Your Financial Questions”
Here is a bit about what you can expect from this blog. Money is perhaps the least understood yet most discussed topic in our society today. Thousands of families daily make financial decisions based on bad advice.
In reality, the only totally reliable spiritual and financial advice comes from God’s Word–the Bible. I have found that the Bible addresses virtually every financial decision you or I will ever have to make. This Blog is dedicated help you make those financial decisions–whether great or small. Here you will find many of the financial questions folks ask every day, along with Bible-based responses. These questions and responses are are based on experiences and materials gleaned from more than 25 years of prayerful service as a certified teacher, trainer, counselor and/or coach representing the Dave Ramsey organization, the John Maxwell Team, Crown Ministries, and Christian Financial Concepts (Mr. Larry Burkett–praise the Lord for Larry Burkett. In his all-to-brief lifetime Larry surely forgot more than I’ll ever know about how to deal with what the Bible has to say about money!)
Our 501-c-3 non-profit ministry is Christian Financial Ministries (www.christianfinancialministries.org). We offer you the Holy Spirit inspired and led, Bible-based, Financial Freedom God’s Way Online Academy. Our motto is “Financial Freedom God’s Way: learn it, live it, and lead others to it.”
So, please scroll down, read, comment, share with others, and be blessed in the Lord!
January 12th, 2018 by Bob Louder
Question: Should a child have an allowance? Response: Proverbs 3:12 says, “…because the LORD disciplines those He loves, as a father the son he delight in.” Don’t teach your children to expect allowances, rather teach them to work and earn money. The term “allowance” implies something is given rather than earned. If God doesn’t provide us with an allowance, and he doesn’t, then we probably should not provide allowances to our children. If you have a child who demonstrates discipline in handling money and you want to hive him or her a gift from time to time, that’s great. Just be certain that you’re establishing long-term values in your children that will guide them when they are adults.
Posted in Children and Money
November 13th, 2017 by Bob Louder
Question: I’m a stay-at-home mom, and I find that our budget is short about $450 a month. I would like to start a home business. I’ve read in magazine ads that there are companies that will pay me for stuffing envelopes, but I have to pay them a $500 sign-up fee. Is this advisable? Response: In the vast majority of cases, any offer that requires you to pay up front is a scam, and I recommend that you stay away from all such “deals.” If a legitimate business wants to hire you as a stay-at-home employee, it provides the necessary materials, you provide the labor, and they pay you for your efforts. You should not have to pay any money up front. I suspect the company you’re referring to is selling people the idea of getting into a home business. There are legitimate enterprises that hire folks to do specific tasks at home; generally, though, it’s not stuffing envelopes. Again, remember this rule: If you have to pay, it’s a good deal for the company, a bad deal for you.
Posted in Scam Alerts
November 3rd, 2017 by Bob Louder
Question: We have the option to join our company’s group health insurance plan, but it’s going to cost quite a bit per month and our budget is very tight. Is this a good buy? Response: Let me assure you that whatever private insurance you could buy that would have comparable benefits is likely going to cost a lot more than what a group insurance plan normally will cost. Group rates usually are lower and the benefits are often better. Personally, I would make the budget sacrifice to join the group plan if possible. Many families gamble by not having insurance, but one major medical expense–one child with leukemia, one heart attack, one major accident–can wipe out their finances for a very long time. In my opinion, if you have the option to put your spouse and children on your company group insurance plan, you should do it. you may have to sacrifice in other areas to do it, but it will be well worth it.
Posted in Insurance
October 27th, 2017 by Bob Louder
|I know that many who read this blog are helping others learn and apply what the Bible has to say about finances–praise the Lord for you! Well, the Lord and I had another great quiet time together this morning…He’s been showing me something I thought I’d pass along to you. When God gives us a chance to share with others what He’s sharing with us as part of His “Financial Freedom God’s Way Online Academy,” we need to share a word from God, not a sermon on finances. People don’t need another sermon. They need a divine message. This really makes sense when you think about the fact that today, more sermons are preached every week than at any other time in history. Today we have countless churches, worship services, Christian television and radio programs, Christian books, Christian conferences, and special ministries. Yet the spiritual condition of North America and the world continues to deteriorate. Jesus claimed in John 8:32 that the truth would set people free, yet despite the plethora of sermons and the technology to make them easily available, people are experiencing increasing bondage. We need to remember to ask the Holy Spirit to speak a message from God through us and not just deliver a sermon/teaching on finances. Eloquent words don’t changes lives; divine words do.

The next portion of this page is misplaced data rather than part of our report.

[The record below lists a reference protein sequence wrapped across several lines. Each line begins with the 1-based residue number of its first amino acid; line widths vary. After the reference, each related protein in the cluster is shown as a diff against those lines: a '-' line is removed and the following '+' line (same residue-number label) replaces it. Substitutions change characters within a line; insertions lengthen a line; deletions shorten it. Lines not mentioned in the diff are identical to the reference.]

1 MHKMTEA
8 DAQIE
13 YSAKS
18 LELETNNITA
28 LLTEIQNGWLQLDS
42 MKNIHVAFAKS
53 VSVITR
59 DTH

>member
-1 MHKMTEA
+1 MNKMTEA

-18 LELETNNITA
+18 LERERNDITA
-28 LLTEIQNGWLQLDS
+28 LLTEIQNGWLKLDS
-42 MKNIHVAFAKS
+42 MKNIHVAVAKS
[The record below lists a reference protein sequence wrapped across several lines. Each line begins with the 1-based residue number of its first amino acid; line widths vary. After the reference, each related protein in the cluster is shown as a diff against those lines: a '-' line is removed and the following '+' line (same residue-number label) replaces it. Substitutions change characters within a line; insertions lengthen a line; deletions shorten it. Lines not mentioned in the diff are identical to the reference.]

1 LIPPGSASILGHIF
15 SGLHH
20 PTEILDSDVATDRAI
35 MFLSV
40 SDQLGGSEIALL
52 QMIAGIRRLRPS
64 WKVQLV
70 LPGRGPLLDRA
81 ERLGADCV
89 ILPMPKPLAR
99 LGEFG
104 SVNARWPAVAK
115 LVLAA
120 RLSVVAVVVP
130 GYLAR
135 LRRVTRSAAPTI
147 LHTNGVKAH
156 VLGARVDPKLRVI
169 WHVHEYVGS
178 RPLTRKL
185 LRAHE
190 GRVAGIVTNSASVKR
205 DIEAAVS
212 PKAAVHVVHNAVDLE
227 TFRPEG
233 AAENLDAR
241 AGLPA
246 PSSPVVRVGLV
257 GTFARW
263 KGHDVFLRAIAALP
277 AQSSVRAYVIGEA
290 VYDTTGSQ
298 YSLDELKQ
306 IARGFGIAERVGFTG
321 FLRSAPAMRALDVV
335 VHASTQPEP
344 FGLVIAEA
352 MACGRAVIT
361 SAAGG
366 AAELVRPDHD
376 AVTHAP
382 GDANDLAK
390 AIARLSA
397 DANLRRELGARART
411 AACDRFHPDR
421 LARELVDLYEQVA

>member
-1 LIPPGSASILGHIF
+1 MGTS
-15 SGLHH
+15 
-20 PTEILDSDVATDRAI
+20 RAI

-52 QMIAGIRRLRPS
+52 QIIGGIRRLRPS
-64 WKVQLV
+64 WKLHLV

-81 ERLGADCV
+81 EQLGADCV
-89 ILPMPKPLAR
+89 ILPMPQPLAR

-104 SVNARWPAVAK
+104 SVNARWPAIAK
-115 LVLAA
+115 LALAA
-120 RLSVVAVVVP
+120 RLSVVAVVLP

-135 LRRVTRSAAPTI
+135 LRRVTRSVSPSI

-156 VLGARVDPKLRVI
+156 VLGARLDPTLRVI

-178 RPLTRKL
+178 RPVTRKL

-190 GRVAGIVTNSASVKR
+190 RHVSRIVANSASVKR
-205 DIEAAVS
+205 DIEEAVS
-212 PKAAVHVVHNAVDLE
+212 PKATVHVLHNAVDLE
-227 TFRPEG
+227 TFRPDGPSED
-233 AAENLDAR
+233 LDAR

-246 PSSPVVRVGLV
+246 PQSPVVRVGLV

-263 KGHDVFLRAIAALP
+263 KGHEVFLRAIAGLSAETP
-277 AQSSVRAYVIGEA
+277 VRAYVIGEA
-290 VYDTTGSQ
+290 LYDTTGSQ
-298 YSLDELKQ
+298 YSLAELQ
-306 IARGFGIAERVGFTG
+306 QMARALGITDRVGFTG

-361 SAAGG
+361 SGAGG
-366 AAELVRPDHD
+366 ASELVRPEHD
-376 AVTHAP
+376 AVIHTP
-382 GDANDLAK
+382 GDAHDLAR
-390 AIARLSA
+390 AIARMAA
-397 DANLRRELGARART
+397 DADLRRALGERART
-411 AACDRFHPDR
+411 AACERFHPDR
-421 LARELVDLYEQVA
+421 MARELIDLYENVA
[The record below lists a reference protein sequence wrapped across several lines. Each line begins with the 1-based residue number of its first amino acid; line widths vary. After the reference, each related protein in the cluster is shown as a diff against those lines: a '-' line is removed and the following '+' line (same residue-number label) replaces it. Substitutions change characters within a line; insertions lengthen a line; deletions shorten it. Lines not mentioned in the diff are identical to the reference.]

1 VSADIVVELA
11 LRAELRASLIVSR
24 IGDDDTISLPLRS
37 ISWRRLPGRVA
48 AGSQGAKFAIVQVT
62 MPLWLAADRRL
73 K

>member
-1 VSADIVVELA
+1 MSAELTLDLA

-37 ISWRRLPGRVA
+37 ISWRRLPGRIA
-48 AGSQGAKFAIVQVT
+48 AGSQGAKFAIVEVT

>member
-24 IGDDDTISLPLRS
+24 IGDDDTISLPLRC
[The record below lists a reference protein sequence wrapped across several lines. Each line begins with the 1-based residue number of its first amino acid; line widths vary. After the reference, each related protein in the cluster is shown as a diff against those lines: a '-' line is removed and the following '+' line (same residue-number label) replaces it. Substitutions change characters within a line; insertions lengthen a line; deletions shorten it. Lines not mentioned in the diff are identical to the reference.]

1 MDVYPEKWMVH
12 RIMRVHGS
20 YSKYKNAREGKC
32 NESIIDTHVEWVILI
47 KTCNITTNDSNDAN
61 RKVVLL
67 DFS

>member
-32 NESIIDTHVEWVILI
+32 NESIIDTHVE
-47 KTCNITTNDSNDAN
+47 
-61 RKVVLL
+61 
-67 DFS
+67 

Posted in Coaching
July 11th, 2017 by Bob Louder
Question: My wife and I are selling our house. We have been through some tough financial times. I am a planner and want to take the profits from the house and keep them in a joint account where we can use the funds to start generating future wealth. My wife wants to split the profits and put half into an account for herself that she can spend anyway she sees fit. My argument is that when God said two should become one, that meant share everything. I think that having two separate accounts goes against biblical teaching. What is your opinion? Response: In my opinion, having separate/exclusive accounts/assets isn’t what God had in mind when He set up the marriage relationship. The Bible teaches that husbands and wives are to be one (see Genesis 2:24). Couples should pool their finances and their bills and have a common budget and common goals. A short-term goal would be a consolidated budget; long-term would be things like college education for your children, getting debt free, and ultimately retirement. You can’t achieve these goals as long as your function like two individuals living together–that’s not a picture of a biblical marriage. I believe the Lord would have you and your wife mutually agree on how to manage ALL of your funds/assets. If you can’t agree on how to handle the profits from the sale then I suggest you first agree to pray together about what you are to do, then discuss what the Lord gives each of you—look for a way to compromise to meet her goals yet keep the accounts joint. If you are still in disagreement I suggest you seek some professional help (not friends) in your area. Suggest your pastor or perhaps a Dave Ramsey (www.daveramsey.com) or Crown Financial Ministries (www.crown.org) representative in your area. You must merge your finances and make a commitment to doing this God’s way or it won’t work. You can’t make a partial commitment.